FIGS. 7, 8 and 9 are detailed flow charts illustrating the method of the present invention. Referring now to FIG. 7, the method starts in process block 120 where the position of the mouse cursor is received and the state of the mouse button. After receipt of this information follow process path 122 to decision block 124 and determine if the mouse button is down. If no, follow process path 126 to the beginning of the method. If yes, follow process path 128 to process block 130 where a dwell timer is initialized and started. The dwell timer thus keeps track of how long the mouse button is depressed and is part of a mechanism to eliminate the effects of unintentional movement of knob 74 in the vertical direction by the user. After starting the timer in process block 130 follow process path 132 to decision block 134 and determine if the mouse cursor is in knob 74 of the video cursor. If no, follow process path 136 back to the beginning. If yes, follow process path 138 to process block 140 and adjust the horizontal or x-coordinate of the video cursor to the new value received in process block 120. This moves the video cursor in the horizontal direction only. From process block 140, follow process path 142 to decision block 144 and determine if the mouse cursor has attempted to move knob 74 beyond a vertical threshold distance, Y. The threshold distance parameter, Y, is inserted in the method to provide a second mechanism for eliminating the effects of unintentional movement of knob 74 in the vertical direction. It creates a damping effect on the adjustment of the zoom factor and thereby eliminates unintended moves. Y may be set by the user. If the decision in block 144 is no, the attempted movement of knob 74 was less than threshold, Y, and follow process path 146 to process block 150 where the timer is initialized to zero and started again. This is done because if movement is in the horizontal direction only, the lack or a reset would soon cause t to exceed T and thus be ineffective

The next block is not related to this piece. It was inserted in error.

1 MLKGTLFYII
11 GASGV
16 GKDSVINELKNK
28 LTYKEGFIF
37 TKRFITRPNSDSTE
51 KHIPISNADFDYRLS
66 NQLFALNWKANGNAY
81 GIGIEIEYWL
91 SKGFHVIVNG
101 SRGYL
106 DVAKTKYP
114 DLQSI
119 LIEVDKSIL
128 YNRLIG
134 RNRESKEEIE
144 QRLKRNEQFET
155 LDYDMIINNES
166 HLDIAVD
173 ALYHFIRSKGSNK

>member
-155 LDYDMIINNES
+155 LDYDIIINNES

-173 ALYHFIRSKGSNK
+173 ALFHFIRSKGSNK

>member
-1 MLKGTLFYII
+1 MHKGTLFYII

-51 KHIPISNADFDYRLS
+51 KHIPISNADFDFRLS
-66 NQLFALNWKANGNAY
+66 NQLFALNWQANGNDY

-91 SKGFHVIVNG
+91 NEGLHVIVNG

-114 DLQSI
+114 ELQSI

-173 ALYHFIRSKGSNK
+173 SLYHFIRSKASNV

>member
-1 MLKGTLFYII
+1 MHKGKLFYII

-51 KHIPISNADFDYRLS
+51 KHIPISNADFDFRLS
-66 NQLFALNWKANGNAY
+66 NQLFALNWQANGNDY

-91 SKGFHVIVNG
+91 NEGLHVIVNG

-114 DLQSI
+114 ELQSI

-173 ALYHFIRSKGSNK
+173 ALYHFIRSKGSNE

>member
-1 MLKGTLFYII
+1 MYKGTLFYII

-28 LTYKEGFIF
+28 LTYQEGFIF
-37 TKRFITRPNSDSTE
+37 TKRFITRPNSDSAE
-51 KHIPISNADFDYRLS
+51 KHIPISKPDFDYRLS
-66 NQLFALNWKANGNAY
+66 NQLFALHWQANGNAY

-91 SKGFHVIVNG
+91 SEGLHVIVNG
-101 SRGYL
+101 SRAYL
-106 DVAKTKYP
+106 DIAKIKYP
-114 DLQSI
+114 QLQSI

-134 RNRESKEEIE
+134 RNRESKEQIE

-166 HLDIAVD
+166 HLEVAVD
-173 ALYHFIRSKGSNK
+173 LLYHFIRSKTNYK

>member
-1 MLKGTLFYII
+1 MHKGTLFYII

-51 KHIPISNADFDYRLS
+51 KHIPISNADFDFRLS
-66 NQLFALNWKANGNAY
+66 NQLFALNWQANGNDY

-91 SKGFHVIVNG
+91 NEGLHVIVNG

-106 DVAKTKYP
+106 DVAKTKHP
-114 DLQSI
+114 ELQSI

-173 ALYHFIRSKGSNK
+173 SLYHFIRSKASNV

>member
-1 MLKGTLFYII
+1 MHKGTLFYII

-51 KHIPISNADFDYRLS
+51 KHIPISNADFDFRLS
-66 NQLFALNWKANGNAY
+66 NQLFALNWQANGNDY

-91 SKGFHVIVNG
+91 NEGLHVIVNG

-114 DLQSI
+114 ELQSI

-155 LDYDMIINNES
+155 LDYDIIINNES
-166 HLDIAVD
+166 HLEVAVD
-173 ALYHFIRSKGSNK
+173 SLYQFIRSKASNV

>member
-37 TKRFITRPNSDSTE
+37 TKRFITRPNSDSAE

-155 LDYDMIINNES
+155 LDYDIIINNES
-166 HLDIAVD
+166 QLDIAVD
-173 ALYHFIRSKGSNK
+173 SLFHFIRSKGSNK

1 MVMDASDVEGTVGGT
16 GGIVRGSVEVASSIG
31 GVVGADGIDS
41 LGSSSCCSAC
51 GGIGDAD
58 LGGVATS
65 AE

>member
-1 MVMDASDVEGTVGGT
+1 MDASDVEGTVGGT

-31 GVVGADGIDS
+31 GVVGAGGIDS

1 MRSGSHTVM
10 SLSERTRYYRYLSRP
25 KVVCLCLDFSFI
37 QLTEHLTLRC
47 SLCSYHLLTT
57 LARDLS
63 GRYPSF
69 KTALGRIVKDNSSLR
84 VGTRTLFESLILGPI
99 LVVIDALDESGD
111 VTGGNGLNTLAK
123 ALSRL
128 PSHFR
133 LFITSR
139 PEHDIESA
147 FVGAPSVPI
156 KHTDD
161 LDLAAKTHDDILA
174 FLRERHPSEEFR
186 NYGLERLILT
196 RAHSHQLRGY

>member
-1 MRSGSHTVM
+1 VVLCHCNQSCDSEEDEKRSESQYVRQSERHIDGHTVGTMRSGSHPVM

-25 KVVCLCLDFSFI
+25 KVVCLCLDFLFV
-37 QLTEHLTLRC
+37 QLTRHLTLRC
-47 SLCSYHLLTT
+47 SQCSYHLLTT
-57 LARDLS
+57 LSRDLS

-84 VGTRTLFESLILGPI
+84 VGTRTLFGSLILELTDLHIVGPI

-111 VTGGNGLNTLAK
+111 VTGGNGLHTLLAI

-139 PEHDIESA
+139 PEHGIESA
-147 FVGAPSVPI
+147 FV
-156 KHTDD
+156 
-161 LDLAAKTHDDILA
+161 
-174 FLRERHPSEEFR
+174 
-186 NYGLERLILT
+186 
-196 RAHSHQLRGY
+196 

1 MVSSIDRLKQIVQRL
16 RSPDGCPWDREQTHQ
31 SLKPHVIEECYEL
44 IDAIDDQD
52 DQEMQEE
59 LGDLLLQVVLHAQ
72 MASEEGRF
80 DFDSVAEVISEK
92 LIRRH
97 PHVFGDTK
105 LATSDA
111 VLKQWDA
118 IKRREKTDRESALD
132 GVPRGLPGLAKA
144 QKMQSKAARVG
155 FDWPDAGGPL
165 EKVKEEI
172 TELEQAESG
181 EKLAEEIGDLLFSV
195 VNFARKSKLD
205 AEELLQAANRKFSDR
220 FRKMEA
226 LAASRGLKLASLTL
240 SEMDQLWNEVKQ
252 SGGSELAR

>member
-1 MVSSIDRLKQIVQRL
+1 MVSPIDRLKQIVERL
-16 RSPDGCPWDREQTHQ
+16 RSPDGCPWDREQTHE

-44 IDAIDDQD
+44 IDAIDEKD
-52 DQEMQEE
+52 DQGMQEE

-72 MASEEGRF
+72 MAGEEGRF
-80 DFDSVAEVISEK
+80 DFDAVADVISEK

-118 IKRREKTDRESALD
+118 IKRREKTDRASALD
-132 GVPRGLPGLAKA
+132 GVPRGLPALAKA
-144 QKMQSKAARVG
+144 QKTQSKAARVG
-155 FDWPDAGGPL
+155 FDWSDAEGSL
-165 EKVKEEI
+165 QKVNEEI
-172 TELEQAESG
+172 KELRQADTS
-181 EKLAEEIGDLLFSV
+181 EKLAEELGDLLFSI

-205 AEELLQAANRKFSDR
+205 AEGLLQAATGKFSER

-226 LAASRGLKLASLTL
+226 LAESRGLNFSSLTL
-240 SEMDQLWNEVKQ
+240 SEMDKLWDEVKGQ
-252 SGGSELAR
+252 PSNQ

From process block 150, follow process path 152 to process block 154 and receive new mouse position and button state. Then follow process path 156 to decision block and determine if the mouse button is still depressed. If no, return to the beginning of the method. If the mouse button is still down, follow process path 162 back to decision block 140 and determine if the most recent position of the mouse cursor has attempted to move knob 74 beyond the threshold distance, Y. If no repeat the foregoing steps. If yes, follow process path 142 to process-block 200 in FIG. 8.